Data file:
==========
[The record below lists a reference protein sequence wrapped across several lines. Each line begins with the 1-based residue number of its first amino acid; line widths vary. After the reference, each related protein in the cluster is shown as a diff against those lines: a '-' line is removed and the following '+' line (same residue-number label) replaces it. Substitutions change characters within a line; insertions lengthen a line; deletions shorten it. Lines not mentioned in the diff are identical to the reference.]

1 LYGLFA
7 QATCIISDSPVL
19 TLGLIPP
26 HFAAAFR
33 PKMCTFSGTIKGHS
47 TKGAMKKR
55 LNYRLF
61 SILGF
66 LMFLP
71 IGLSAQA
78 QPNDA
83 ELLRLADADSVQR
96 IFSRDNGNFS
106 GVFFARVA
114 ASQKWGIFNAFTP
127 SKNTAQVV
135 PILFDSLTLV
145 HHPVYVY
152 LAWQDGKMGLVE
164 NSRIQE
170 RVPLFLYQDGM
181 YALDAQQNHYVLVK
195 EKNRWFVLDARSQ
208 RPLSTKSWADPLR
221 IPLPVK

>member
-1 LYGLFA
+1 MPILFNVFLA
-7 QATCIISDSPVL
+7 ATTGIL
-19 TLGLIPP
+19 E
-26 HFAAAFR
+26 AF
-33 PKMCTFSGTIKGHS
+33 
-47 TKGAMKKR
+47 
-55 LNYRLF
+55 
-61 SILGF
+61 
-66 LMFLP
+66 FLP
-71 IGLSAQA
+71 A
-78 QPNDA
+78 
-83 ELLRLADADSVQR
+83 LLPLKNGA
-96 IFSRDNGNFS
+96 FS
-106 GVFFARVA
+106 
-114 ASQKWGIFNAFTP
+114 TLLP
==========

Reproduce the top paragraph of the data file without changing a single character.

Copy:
[The record below lists a reference protein sequence wrapped across several lines. Each line begins with the 1-based residue number of its first amino acid; line widths vary. After the reference, each related protein in the cluster is shown as a diff against those lines: a '-' line is removed and the following '+' line (same residue-number label) replaces it. Substitutions change characters within a line; insertions lengthen a line; deletions shorten it. Lines not mentioned in the diff are identical to the reference.]